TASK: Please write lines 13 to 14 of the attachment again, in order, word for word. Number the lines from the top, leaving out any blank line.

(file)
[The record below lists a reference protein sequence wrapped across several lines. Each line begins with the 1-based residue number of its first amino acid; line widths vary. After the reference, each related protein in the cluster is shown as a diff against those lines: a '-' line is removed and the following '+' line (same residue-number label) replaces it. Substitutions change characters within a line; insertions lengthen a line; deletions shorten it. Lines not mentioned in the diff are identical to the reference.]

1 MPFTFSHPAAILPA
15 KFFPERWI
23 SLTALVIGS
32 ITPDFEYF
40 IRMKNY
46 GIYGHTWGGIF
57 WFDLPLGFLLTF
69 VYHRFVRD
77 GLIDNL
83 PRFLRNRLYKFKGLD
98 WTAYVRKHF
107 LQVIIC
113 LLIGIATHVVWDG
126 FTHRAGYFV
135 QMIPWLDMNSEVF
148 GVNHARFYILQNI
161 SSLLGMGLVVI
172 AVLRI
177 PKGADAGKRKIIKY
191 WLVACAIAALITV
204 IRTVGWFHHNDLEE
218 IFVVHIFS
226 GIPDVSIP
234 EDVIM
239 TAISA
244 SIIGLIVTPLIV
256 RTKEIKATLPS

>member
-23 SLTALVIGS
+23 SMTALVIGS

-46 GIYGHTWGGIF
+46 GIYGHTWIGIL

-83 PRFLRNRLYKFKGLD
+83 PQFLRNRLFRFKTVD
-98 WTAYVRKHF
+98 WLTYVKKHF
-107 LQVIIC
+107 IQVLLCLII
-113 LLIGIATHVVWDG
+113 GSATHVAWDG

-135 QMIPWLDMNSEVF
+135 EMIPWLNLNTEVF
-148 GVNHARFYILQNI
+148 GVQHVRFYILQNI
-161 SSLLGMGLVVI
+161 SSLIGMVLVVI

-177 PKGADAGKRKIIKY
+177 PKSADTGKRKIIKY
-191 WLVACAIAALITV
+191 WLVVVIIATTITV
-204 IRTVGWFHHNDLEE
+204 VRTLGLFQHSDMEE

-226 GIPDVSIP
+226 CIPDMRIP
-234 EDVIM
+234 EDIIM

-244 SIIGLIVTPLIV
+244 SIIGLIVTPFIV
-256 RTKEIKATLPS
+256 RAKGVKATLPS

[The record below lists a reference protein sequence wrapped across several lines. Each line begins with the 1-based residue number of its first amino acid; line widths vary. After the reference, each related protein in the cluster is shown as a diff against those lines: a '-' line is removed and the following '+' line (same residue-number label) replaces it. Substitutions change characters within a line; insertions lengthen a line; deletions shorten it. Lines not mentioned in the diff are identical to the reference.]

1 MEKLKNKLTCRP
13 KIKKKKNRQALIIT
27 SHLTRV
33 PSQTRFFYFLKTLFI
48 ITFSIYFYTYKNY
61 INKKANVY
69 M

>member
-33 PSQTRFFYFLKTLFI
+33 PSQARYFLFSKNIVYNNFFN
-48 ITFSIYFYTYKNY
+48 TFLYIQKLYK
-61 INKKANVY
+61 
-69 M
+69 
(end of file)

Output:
107 LQVIIC
113 LLIGIATHVVWDG